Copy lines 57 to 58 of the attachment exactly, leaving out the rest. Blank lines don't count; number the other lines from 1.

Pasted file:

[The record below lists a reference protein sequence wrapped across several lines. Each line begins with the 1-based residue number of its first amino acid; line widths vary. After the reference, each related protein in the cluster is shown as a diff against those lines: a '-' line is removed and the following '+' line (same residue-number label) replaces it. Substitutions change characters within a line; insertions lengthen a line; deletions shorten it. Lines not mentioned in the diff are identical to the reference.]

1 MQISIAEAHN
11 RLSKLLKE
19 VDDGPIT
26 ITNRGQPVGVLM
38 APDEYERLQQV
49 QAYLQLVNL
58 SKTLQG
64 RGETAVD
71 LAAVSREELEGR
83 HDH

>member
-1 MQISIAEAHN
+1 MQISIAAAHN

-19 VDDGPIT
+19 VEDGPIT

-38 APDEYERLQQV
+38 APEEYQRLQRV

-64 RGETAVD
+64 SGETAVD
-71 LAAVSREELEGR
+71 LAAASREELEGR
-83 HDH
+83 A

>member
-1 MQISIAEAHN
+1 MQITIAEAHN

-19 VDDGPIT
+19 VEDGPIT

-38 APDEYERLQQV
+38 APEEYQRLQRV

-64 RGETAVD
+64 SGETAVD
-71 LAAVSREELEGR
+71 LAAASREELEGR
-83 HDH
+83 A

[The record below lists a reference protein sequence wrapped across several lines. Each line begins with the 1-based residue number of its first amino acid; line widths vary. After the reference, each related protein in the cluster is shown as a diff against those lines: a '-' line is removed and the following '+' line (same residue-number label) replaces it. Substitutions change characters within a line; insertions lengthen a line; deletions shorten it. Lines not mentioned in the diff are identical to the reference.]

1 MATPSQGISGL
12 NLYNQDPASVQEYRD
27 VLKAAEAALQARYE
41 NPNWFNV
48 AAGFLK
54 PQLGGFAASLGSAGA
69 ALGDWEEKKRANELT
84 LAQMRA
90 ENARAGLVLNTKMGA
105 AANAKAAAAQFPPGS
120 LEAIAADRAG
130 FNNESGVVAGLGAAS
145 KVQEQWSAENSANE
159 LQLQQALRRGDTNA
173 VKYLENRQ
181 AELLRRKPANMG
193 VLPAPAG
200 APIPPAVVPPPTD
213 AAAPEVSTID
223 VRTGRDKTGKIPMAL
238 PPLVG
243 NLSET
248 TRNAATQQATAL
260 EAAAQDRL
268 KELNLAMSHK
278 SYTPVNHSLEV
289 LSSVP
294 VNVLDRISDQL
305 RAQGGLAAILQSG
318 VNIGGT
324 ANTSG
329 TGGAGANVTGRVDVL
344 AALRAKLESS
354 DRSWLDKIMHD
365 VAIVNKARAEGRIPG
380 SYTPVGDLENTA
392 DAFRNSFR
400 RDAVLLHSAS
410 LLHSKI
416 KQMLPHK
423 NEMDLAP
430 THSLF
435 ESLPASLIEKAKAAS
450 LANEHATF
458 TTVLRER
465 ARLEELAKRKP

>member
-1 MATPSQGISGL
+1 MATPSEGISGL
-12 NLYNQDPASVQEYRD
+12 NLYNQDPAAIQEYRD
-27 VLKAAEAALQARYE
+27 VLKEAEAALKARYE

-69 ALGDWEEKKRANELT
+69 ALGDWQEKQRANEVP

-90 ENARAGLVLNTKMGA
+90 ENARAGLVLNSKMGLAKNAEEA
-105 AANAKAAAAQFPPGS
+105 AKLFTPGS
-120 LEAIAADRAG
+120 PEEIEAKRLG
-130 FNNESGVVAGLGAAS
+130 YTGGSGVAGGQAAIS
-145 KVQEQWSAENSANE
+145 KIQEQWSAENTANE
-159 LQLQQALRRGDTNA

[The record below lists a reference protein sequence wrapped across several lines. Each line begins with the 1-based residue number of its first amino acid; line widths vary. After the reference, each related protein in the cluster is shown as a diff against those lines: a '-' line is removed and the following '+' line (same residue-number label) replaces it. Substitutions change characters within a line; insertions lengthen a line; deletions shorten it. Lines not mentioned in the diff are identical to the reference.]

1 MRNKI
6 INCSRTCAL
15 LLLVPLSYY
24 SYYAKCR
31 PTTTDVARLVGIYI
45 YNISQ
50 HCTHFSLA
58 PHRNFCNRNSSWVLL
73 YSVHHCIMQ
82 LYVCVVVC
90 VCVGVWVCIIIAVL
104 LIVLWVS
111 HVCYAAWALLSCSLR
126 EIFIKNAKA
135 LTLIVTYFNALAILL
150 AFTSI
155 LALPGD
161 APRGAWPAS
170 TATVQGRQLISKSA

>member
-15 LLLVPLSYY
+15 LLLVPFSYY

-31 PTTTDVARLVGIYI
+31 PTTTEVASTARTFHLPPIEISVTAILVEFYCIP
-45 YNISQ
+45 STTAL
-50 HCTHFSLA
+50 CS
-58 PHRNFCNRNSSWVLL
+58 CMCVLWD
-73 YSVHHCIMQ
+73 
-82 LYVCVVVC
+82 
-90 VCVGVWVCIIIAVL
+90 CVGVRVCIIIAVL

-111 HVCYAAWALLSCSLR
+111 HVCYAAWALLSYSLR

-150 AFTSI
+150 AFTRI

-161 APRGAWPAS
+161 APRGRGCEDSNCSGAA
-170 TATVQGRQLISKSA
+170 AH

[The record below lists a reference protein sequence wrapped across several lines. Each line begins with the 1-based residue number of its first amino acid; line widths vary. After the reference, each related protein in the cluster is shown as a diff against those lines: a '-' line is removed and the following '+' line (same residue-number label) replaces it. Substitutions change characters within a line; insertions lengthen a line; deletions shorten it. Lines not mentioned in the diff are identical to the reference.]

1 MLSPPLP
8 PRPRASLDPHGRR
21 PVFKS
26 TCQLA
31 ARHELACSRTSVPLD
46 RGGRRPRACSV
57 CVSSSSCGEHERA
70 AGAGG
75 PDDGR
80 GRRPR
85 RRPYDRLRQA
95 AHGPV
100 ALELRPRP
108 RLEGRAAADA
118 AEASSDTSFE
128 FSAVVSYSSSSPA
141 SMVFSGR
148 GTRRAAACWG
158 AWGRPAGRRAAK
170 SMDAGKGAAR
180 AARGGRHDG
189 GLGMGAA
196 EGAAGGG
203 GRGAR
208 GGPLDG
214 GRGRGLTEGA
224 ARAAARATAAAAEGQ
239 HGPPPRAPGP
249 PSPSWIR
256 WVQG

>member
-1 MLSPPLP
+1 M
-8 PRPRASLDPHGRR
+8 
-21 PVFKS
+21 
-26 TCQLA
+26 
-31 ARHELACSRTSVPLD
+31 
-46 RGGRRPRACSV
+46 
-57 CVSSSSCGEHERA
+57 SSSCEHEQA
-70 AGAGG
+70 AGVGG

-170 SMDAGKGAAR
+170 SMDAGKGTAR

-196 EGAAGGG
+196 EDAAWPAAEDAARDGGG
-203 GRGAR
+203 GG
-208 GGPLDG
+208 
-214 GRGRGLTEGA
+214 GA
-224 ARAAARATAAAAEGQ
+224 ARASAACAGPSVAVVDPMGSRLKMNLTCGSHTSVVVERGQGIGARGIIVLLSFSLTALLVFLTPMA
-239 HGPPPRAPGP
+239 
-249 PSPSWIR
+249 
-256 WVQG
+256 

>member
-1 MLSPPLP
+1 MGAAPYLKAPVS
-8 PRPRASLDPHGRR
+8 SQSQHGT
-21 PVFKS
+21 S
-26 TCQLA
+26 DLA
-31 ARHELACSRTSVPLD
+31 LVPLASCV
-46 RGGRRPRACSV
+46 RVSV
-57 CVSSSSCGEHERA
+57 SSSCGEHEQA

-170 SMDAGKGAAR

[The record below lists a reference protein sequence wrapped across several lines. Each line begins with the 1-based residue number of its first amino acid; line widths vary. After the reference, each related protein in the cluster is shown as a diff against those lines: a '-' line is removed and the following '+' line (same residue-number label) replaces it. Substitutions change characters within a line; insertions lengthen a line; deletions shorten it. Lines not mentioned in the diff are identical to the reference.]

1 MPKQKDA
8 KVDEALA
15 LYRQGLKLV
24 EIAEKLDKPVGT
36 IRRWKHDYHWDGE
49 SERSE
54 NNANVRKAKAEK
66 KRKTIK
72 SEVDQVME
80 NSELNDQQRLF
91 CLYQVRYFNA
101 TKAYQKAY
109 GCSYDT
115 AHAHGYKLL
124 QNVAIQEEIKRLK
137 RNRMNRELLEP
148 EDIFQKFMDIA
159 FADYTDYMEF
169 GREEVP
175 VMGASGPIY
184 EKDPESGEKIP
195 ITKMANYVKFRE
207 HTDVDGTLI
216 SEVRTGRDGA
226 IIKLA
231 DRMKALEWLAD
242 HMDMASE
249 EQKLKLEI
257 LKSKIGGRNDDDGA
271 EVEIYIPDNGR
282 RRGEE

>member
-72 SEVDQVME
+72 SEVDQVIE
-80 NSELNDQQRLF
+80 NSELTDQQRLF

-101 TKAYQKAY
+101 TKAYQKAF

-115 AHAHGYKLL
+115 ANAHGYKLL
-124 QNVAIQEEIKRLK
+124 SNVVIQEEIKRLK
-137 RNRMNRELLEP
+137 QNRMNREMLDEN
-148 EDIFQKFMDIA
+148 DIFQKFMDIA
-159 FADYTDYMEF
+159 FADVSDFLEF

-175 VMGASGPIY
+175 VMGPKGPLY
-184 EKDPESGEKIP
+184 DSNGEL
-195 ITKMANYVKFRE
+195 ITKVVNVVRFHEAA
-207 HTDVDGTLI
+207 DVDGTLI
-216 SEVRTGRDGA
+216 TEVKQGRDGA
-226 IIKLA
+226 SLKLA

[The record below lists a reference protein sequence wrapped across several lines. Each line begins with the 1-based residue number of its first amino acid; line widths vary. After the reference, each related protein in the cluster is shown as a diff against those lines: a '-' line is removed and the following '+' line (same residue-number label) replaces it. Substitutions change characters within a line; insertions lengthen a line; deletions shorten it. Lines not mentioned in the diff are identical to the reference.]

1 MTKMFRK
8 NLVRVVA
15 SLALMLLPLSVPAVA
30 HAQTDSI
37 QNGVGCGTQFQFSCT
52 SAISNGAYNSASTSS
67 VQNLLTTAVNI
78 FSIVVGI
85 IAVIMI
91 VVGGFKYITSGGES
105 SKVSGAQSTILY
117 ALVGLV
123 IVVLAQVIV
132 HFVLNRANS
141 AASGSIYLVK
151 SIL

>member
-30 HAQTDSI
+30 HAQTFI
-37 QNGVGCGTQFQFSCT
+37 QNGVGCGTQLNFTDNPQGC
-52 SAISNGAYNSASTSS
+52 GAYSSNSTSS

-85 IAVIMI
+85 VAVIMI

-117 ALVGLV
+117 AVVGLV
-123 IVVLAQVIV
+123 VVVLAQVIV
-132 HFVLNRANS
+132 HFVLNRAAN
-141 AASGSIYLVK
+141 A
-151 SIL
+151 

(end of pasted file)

213 AAAPEVSTID
223 VRTGRDKTGKIPMAL